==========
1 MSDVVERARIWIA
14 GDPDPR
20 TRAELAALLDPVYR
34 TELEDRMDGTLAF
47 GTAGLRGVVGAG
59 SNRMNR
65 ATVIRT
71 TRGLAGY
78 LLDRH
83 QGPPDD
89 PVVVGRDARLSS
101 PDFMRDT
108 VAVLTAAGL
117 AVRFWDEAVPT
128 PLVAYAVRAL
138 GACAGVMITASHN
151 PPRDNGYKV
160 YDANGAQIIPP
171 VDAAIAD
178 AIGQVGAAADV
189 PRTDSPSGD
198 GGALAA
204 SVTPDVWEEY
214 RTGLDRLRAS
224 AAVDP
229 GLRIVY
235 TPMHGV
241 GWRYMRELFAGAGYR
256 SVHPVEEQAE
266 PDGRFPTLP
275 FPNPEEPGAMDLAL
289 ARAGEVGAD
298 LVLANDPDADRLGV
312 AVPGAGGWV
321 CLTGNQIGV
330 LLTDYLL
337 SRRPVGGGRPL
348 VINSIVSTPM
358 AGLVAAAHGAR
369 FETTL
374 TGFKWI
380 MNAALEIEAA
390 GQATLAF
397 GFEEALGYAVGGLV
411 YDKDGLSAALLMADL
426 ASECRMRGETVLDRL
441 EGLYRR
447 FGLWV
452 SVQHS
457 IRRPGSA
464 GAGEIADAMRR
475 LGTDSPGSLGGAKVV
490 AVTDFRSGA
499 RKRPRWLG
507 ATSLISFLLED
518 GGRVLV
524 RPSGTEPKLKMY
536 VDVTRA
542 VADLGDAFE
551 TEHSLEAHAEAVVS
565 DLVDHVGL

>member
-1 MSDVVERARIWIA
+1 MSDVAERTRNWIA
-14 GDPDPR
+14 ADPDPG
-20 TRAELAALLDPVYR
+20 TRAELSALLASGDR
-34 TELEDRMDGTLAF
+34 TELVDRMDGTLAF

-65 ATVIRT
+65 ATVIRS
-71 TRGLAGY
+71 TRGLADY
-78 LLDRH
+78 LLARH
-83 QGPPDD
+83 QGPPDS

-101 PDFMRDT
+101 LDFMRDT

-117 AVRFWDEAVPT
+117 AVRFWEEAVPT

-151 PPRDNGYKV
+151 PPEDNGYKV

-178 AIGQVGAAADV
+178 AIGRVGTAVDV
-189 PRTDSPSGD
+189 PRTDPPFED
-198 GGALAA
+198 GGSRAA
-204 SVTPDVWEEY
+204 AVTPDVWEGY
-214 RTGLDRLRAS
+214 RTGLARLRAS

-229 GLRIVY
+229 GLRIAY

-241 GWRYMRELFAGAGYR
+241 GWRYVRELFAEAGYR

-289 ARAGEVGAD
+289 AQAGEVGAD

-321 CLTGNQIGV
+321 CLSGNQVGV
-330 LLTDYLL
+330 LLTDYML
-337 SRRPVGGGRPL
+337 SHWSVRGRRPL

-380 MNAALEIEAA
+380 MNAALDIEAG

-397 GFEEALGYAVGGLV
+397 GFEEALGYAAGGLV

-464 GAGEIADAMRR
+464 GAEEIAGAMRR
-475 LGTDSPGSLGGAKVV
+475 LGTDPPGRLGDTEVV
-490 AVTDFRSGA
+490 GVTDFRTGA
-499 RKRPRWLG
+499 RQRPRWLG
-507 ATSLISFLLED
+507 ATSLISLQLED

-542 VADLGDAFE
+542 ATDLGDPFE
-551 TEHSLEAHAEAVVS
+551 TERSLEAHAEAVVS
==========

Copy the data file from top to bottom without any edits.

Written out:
1 MSDVVERARIWIA
14 GDPDPR
20 TRAELAALLDPVYR
34 TELEDRMDGTLAF
47 GTAGLRGVVGAG
59 SNRMNR
65 ATVIRT
71 TRGLAGY
78 LLDRH
83 QGPPDD
89 PVVVGRDARLSS
101 PDFMRDT
108 VAVLTAAGL
117 AVRFWDEAVPT
128 PLVAYAVRAL
138 GACAGVMITASHN
151 PPRDNGYKV
160 YDANGAQIIPP
171 VDAAIAD
178 AIGQVGAAADV
189 PRTDSPSGD
198 GGALAA
204 SVTPDVWEEY
214 RTGLDRLRAS
224 AAVDP
229 GLRIVY
235 TPMHGV
241 GWRYMRELFAGAGYR
256 SVHPVEEQAE
266 PDGRFPTLP
275 FPNPEEPGAMDLAL
289 ARAGEVGAD
298 LVLANDPDADRLGV
312 AVPGAGGWV
321 CLTGNQIGV
330 LLTDYLL
337 SRRPVGGGRPL
348 VINSIVSTPM
358 AGLVAAAHGAR
369 FETTL
374 TGFKWI
380 MNAALEIEAA
390 GQATLAF
397 GFEEALGYAVGGLV
411 YDKDGLSAALLMADL
426 ASECRMRGETVLDRL
441 EGLYRR
447 FGLWV
452 SVQHS
457 IRRPGSA
464 GAGEIADAMRR
475 LGTDSPGSLGGAKVV
490 AVTDFRSGA
499 RKRPRWLG
507 ATSLISFLLED
518 GGRVLV
524 RPSGTEPKLKMY
536 VDVTRA
542 VADLGDAFE
551 TEHSLEAHAEAVVS
565 DLVDHVGL

>member
-1 MSDVVERARIWIA
+1 MSDVAERTRNWIA
-14 GDPDPR
+14 ADPDPG
-20 TRAELAALLDPVYR
+20 TRAELSALLASGDR
-34 TELEDRMDGTLAF
+34 TELVDRMDGTLAF

-65 ATVIRT
+65 ATVIRS
-71 TRGLAGY
+71 TRGLADY
-78 LLDRH
+78 LLARH
-83 QGPPDD
+83 QGPPDS

-101 PDFMRDT
+101 LDFMRDT

-117 AVRFWDEAVPT
+117 AVRFWEEAVPT

-151 PPRDNGYKV
+151 PPEDNGYKV

-178 AIGQVGAAADV
+178 AIGRVGTAVDV
-189 PRTDSPSGD
+189 PRTDPPFED
-198 GGALAA
+198 GGSRAA
-204 SVTPDVWEEY
+204 AVTPDVWEGY
-214 RTGLDRLRAS
+214 RTGLARLRAS

-229 GLRIVY
+229 GLRIAY

-241 GWRYMRELFAGAGYR
+241 GWRYVRELFAEAGYR

-289 ARAGEVGAD
+289 AQAGEVGAD

-321 CLTGNQIGV
+321 CLSGNQVGV
-330 LLTDYLL
+330 LLTDYML
-337 SRRPVGGGRPL
+337 SHWSVRGRRPL

-380 MNAALEIEAA
+380 MNAALDIEAG

-397 GFEEALGYAVGGLV
+397 GFEEALGYAAGGLV

-464 GAGEIADAMRR
+464 GAEEIAGAMRR
-475 LGTDSPGSLGGAKVV
+475 LGTDPPGRLGDTEVV
-490 AVTDFRSGA
+490 GVTDFRTGA
-499 RKRPRWLG
+499 RQRPRWLG
-507 ATSLISFLLED
+507 ATSLISLQLED

-542 VADLGDAFE
+542 ATDLGDPFE
-551 TEHSLEAHAEAVVS
+551 TERSLEAHAEAVVS